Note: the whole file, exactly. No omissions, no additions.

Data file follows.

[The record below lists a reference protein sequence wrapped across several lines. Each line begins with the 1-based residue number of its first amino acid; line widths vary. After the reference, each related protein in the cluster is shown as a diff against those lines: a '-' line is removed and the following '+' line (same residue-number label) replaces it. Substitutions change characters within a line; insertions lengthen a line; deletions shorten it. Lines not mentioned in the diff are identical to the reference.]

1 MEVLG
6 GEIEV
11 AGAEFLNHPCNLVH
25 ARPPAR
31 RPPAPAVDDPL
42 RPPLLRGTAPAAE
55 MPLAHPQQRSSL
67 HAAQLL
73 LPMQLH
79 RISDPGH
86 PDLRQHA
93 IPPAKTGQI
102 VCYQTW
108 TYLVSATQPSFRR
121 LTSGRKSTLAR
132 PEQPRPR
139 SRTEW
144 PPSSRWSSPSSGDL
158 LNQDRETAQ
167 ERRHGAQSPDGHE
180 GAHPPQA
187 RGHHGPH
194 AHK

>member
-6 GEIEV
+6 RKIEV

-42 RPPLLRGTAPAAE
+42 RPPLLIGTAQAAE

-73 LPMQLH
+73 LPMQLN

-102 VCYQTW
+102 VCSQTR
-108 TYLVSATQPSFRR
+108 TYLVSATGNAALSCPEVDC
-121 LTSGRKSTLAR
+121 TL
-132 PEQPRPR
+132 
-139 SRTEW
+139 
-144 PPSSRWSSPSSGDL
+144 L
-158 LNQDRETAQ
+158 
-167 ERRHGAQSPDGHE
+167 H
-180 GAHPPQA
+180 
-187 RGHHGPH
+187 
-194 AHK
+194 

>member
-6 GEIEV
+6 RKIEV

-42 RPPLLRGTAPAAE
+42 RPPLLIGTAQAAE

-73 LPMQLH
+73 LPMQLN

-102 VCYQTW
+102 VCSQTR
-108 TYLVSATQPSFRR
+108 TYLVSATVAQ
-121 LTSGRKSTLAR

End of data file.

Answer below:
[The record below lists a reference protein sequence wrapped across several lines. Each line begins with the 1-based residue number of its first amino acid; line widths vary. After the reference, each related protein in the cluster is shown as a diff against those lines: a '-' line is removed and the following '+' line (same residue-number label) replaces it. Substitutions change characters within a line; insertions lengthen a line; deletions shorten it. Lines not mentioned in the diff are identical to the reference.]

1 MEVLG
6 GEIEV
11 AGAEFLNHPCNLVH
25 ARPPAR
31 RPPAPAVDDPL
42 RPPLLRGTAPAAE
55 MPLAHPQQRSSL
67 HAAQLL
73 LPMQLH
79 RISDPGH
86 PDLRQHA
93 IPPAKTGQI
102 VCYQTW
108 TYLVSATQPSFRR
121 LTSGRKSTLAR
132 PEQPRPR
139 SRTEW
144 PPSSRWSSPSSGDL
158 LNQDRETAQ
167 ERRHGAQSPDGHE
180 GAHPPQA
187 RGHHGPH
194 AHK

>member
-6 GEIEV
+6 RKIEV

-42 RPPLLRGTAPAAE
+42 RPPLLIGTAQAAE

-73 LPMQLH
+73 LPMQLN

-102 VCYQTW
+102 VCSQTR
-108 TYLVSATQPSFRR
+108 TYLVSATGNAALSCPEVDC
-121 LTSGRKSTLAR
+121 TL
-132 PEQPRPR
+132 
-139 SRTEW
+139 
-144 PPSSRWSSPSSGDL
+144 L
-158 LNQDRETAQ
+158 
-167 ERRHGAQSPDGHE
+167 H
-180 GAHPPQA
+180 
-187 RGHHGPH
+187 
-194 AHK
+194 

>member
-6 GEIEV
+6 RKIEV

-42 RPPLLRGTAPAAE
+42 RPPLLIGTAQAAE

-73 LPMQLH
+73 LPMQLN

-102 VCYQTW
+102 VCSQTR
-108 TYLVSATQPSFRR
+108 TYLVSATVAQ
-121 LTSGRKSTLAR